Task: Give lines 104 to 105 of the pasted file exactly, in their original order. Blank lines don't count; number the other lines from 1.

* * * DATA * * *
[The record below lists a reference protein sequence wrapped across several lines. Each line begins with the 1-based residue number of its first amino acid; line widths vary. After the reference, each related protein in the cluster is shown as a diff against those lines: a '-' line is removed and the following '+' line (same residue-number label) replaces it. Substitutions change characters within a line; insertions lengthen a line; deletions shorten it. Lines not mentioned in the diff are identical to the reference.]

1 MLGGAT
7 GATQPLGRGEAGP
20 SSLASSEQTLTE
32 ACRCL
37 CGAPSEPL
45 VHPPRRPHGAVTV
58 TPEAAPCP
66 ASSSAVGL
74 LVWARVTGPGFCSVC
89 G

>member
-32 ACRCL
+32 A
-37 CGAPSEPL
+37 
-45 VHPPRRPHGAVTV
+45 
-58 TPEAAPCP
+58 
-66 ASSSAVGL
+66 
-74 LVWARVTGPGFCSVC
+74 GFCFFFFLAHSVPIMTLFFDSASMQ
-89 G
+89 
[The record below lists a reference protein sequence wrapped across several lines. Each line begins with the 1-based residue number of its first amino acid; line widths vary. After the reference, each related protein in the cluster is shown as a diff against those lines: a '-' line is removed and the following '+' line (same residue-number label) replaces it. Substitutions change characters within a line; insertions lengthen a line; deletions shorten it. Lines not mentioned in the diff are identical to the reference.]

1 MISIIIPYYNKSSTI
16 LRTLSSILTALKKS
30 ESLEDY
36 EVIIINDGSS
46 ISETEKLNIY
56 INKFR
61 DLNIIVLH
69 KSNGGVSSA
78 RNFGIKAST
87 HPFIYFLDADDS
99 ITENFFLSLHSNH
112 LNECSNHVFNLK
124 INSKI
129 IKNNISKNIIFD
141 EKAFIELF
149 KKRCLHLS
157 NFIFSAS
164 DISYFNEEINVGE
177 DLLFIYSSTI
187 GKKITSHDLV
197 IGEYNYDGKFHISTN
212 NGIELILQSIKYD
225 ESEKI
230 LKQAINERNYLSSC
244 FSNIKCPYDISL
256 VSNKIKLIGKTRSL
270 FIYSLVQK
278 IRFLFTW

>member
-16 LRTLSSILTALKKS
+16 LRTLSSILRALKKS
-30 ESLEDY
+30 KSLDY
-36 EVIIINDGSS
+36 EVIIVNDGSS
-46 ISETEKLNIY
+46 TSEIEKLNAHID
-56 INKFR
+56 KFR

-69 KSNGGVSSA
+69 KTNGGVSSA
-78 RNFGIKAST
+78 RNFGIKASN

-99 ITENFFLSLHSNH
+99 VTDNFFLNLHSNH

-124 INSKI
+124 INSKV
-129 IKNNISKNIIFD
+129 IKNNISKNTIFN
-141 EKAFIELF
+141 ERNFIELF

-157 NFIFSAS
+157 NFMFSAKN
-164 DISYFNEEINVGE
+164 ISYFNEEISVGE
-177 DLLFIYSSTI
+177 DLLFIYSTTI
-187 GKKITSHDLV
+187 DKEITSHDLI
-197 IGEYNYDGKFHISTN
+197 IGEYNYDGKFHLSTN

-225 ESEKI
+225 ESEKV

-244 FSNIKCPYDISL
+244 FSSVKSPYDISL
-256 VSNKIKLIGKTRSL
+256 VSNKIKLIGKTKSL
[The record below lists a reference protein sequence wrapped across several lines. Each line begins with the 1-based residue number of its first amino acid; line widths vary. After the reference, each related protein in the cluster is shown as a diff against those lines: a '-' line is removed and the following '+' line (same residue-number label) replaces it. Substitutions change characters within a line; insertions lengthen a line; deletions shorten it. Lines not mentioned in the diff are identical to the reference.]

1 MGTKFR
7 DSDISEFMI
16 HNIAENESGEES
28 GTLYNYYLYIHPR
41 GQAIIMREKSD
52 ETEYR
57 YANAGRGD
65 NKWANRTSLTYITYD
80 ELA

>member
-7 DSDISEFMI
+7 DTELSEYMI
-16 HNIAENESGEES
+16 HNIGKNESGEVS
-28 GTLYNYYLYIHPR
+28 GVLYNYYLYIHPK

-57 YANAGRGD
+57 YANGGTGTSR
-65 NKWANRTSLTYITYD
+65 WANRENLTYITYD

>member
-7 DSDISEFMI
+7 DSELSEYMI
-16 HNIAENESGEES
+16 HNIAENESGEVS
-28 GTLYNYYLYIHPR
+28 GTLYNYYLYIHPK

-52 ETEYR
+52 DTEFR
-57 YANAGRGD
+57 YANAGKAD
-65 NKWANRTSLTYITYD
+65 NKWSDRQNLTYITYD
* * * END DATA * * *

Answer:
80 ELA

>member